This year Sony says its reached 50,000 units but it’s still tailing the Xbox 360 which has now sold more than 70,000 consoles since launch, with Microsoft predicting it’ll achieve 100,000 units in New Zealand homes by July 2009.

Internationally PS3 sales sit around 14.4 million battling against Nintendo with around 29.6 million Wii consoles sold. Locally however the Wii, despite its amazing kinetic feedback capabilities that add a new dimension to interactivity, failed to gain much ground.

There have always been hard core Nintendo fans here but the product never made it into the mainstream. It was beginning to make inroads with 16,000 units sold to July but the original distributor went into receivership and without a local office, delivery of software for the gaming machines slowed to a trickle.

Downloading on the up

Worldwide downloadable game-related content is expected to grow from $US493 million in 2007 to $US7.2 billion by 2011 driven by the huge sales of online consoles.

And there’s considerable activity at the portable end of the market however with PlayStation Portable (PSP) proving hugely popular with well over (140,000) 9000 units in use. Sony says it has sold about 41 million PSP machines globally; 10 million of them in Japan, compared to Nintendo’s DS handheld devices which sold 77.5 million, 23 million of which went to Japan.

In September, plans were announced for the PSP personal gaming console to take on network capabilities so multiple machines can play together by connecting through the PlayStation 3. There are no details of when those enhancements will be available locally.

Meanwhile there are fears in some quarters that the mobile gaming market in particular is headed for decline. Nokia, which has its own N-Gage mobile gaming platform, admits there’s a tough year ahead after the mobile gaming market went through a no-growth period in 2007 after years of double digit acceleration. It believes that pain is likely to continue into 2009.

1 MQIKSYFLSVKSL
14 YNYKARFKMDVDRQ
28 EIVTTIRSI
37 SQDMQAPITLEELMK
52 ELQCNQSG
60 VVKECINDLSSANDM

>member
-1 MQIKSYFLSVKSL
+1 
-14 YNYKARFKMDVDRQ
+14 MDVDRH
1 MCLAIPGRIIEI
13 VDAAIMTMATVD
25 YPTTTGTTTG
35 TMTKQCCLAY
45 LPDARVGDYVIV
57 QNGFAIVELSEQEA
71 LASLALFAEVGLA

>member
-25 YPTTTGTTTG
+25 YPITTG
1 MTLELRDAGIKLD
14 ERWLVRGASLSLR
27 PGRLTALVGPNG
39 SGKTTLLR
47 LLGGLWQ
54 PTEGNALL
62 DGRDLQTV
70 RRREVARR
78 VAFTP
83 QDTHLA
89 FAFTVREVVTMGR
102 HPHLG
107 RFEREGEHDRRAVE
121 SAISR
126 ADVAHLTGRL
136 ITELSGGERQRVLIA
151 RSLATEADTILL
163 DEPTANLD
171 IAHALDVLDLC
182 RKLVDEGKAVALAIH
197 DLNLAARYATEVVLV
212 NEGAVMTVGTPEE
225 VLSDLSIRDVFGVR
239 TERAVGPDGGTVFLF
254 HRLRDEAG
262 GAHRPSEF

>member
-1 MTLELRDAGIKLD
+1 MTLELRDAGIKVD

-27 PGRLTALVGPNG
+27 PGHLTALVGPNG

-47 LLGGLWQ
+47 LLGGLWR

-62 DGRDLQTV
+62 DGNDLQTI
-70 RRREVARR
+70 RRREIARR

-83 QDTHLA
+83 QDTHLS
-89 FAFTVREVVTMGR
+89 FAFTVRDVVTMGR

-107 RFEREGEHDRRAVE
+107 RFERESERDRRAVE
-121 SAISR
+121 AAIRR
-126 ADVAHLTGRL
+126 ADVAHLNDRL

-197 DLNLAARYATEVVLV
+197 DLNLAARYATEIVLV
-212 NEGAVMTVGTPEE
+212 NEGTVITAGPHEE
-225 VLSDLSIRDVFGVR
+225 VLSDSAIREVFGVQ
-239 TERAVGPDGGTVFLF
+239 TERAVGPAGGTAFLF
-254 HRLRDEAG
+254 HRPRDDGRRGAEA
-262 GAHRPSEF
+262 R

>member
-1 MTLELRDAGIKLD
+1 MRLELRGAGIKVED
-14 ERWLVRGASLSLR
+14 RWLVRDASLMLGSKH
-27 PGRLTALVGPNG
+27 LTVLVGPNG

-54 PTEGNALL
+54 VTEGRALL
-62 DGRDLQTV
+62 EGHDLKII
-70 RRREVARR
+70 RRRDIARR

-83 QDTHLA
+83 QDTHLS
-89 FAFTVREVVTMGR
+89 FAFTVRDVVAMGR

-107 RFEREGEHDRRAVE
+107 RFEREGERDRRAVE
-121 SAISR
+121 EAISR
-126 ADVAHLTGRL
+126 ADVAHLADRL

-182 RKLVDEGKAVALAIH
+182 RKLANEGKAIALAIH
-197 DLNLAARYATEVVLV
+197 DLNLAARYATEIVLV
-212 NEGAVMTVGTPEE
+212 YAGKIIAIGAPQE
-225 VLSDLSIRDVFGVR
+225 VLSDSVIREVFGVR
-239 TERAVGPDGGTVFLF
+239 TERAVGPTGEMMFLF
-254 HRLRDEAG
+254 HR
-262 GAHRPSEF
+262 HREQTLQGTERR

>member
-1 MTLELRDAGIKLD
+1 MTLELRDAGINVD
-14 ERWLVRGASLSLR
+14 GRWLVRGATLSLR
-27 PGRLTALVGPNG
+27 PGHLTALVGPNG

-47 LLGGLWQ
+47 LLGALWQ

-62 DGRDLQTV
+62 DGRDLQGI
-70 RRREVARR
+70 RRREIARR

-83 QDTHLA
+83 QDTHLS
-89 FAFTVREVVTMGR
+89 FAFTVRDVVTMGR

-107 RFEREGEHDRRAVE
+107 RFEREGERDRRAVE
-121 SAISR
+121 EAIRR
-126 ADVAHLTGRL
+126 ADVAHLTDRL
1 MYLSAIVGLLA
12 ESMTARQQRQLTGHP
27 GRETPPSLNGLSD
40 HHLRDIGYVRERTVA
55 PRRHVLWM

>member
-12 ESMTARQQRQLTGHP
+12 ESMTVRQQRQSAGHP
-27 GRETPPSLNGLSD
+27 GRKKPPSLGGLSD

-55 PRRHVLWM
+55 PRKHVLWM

Nokia’s big hope is for games pre-installed on phones where users are billed based on use through arrangements with carriers. New generation touch screen smart phones geared for games are also likely to provide significant growth.

PC gamers hold fast

And PC and even laptop gamers are not being left out of the equation with machines increasingly being geared specifically for high level graphics processing and quick response needed by most action games.

Microsoft research reveals the global PC gaming market is huge – of the 700 million people who own PCs, 200 million casually play games and 50 million play games on a serious level.

In an unusual move Toshiba’s has stepped into the gaming arena with the Toshiba Qosmio X300 gaming beast which comes in a flaming red case, a 1680 x 1050 HD 17 inch screen, NVIDIA GEForce 9800M GTX graphics with 1Gb memory, and 4GB system RAM. It has HDMI inputs for the big screen TV, high speed USB port for faster data transfer and a five speaker sound system.

Increasingly avid gamers are building up their own customised machines to deliver raw multi-core performance so they can play the latest desktop games the way there were intended.

Playtech for example specializes in custom building PCs to end-user specifications. General manager Paul Kao says there’s a loyal PC gaming community wanting ‘hi-def’ action and a strong catalogue of PC specific titles that demand a lot from the cpu and graphics cards. The favourite title he says continues to be World of Warcraft.

"PC gamers can upgrade and maintain their systems and have a lot more freedom in networking that those with consoles," he says.

Its AMD Game! Systems for example, have carefully matched and balanced components based on the latest HD graphics technology and true multi-core processing with an AMD Phenom processor and video acceleration with full support for 1080p HD video, and quality audio.

The cost of a dedicated machine might range from $1500-$8000 with the latest Crossfire-X card able to combine four high-end graphs cards together on an extreme platform.

The increasing sophistication of games, more realistic graphics and plausible storylines is evidence the industry is entering a new level of maturity. Rather than being solitary male youth orientated, titles are increasingly multiplayer focused and drawing in a wider audience than ever before across all platforms.